Language of political signs is not legislated as it is on commercial signs. So what is the public issue? Mr Smith's heritage is his business, until he puts it forward in order to gain consideration for government contracts. Government contracts, especially in the context of the sponsorship scandal, are a public issue. And to tie up this circle, Mr Smith has stepped back into our picture by criticising his opponent for his English signs. No possibility of wrong-doing there, Mr Smith; but we're still not clear on that matter of government contracts.


Dan Smith, David Smith's campaign manager and twin brother, confirms that Frank Brazeau, the bureaucrat from Consulting and Audit Canada suspended for irregularities somehow related to David Smith's Abotech contracts, is actually David Smith's cousin, a fact first revealed in this blog, though lacking independent verification.

That certainty adds more concern about how decisions were being made at CAC in allocating contracts.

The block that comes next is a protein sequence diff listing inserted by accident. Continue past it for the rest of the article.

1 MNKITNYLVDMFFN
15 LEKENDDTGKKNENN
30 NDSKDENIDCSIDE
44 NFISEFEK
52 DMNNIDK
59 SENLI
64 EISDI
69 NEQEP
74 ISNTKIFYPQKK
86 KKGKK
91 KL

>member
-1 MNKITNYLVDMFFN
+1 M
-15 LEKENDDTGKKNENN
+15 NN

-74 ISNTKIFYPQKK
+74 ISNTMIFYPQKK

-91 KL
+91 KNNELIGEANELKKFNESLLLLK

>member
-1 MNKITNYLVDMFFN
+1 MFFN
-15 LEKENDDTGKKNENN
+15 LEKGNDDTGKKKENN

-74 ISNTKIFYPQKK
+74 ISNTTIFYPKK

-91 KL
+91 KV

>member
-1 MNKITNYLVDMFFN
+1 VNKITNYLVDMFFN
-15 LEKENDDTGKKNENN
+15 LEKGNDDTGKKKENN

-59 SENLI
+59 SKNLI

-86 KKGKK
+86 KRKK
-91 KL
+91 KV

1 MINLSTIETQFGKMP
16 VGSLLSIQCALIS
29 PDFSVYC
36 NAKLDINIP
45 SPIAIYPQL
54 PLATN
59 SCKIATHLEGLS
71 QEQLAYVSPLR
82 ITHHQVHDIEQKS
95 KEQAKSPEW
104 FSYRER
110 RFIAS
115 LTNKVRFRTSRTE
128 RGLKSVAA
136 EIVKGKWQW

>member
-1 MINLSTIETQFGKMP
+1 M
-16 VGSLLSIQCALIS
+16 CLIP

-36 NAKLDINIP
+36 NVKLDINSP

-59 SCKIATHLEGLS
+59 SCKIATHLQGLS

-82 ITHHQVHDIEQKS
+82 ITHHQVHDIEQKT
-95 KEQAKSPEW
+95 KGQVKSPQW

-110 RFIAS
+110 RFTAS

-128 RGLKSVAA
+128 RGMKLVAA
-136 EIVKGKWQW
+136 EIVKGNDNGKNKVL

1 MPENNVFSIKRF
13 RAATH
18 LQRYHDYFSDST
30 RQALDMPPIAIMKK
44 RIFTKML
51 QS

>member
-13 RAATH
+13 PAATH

But anticipating the focus of the CBC Radio One report broadcast by Evan Dyer, Fred Ryan points out that concern over David Smith's aboriginal status was prompted by David Smith himself, when he decided to use his aboriginal status (a private issue) to make Abotech eligible for set-aside contracts (a public issue), regardless of whether any such contracts were ever actually awarded. Criticism from aboriginals about Smith's status is newsworthy, and Fred Ryan defends the journalistic integrity of the West Quebec Post.

Despite what Dan Smith thinks--he believes that "they don't vote, these people"--does not make the concerns of the members of the Kitigan Zibi band any less legitimate.